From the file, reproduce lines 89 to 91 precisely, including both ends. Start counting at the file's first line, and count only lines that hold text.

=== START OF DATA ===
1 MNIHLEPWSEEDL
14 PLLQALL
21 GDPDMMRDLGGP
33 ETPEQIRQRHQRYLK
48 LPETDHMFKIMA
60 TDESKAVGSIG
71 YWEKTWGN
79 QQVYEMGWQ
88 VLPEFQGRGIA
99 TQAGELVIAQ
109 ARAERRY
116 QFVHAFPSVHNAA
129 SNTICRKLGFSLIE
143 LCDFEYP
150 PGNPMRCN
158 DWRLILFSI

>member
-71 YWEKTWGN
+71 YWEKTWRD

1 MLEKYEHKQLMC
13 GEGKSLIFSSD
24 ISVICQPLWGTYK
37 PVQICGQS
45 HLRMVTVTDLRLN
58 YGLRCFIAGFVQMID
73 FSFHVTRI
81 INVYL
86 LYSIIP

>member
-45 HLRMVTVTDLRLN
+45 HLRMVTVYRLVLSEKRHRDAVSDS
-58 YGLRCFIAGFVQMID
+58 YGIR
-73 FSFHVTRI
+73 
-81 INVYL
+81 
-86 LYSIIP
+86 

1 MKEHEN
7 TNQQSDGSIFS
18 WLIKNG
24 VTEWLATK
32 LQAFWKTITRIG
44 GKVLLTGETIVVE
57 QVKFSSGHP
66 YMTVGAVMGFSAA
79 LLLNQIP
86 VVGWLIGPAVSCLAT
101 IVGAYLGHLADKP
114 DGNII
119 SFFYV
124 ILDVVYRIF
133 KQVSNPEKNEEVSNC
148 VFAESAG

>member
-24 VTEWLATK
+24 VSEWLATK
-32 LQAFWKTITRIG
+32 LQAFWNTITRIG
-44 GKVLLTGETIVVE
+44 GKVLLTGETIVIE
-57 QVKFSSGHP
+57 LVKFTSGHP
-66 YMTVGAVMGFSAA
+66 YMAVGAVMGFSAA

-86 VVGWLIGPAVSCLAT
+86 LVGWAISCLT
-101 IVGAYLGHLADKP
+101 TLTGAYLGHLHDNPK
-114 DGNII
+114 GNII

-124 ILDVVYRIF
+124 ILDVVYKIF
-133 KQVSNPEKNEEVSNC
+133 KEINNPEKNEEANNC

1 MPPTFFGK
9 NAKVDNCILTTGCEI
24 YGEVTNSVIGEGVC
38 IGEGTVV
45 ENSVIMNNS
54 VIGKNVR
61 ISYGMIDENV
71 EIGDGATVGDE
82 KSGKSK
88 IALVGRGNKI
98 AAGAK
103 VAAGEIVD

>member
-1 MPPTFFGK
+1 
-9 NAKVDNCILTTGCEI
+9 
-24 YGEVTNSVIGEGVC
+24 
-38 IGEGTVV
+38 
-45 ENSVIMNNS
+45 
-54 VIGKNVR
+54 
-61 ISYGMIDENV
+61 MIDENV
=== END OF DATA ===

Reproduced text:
>member
-1 MPPTFFGK
+1 